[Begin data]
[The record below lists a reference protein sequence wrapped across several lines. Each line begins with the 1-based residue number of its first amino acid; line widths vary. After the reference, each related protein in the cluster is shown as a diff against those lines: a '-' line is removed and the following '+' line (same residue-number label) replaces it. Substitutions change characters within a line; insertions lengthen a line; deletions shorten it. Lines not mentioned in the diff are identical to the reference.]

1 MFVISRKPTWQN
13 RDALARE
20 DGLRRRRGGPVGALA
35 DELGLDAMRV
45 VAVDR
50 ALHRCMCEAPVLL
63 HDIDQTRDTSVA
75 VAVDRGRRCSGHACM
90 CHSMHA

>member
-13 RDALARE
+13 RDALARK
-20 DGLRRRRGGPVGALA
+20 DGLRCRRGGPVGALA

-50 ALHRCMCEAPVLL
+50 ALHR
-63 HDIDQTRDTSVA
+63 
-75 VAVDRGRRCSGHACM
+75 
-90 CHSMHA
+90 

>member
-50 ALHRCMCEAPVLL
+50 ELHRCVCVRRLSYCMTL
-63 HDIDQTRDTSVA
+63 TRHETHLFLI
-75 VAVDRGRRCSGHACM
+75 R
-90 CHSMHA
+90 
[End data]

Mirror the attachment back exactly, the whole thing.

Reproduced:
[The record below lists a reference protein sequence wrapped across several lines. Each line begins with the 1-based residue number of its first amino acid; line widths vary. After the reference, each related protein in the cluster is shown as a diff against those lines: a '-' line is removed and the following '+' line (same residue-number label) replaces it. Substitutions change characters within a line; insertions lengthen a line; deletions shorten it. Lines not mentioned in the diff are identical to the reference.]

1 MFVISRKPTWQN
13 RDALARE
20 DGLRRRRGGPVGALA
35 DELGLDAMRV
45 VAVDR
50 ALHRCMCEAPVLL
63 HDIDQTRDTSVA
75 VAVDRGRRCSGHACM
90 CHSMHA

>member
-13 RDALARE
+13 RDALARK
-20 DGLRRRRGGPVGALA
+20 DGLRCRRGGPVGALA

-50 ALHRCMCEAPVLL
+50 ALHR
-63 HDIDQTRDTSVA
+63 
-75 VAVDRGRRCSGHACM
+75 
-90 CHSMHA
+90 

>member
-50 ALHRCMCEAPVLL
+50 ELHRCVCVRRLSYCMTL
-63 HDIDQTRDTSVA
+63 TRHETHLFLI
-75 VAVDRGRRCSGHACM
+75 R
-90 CHSMHA
+90 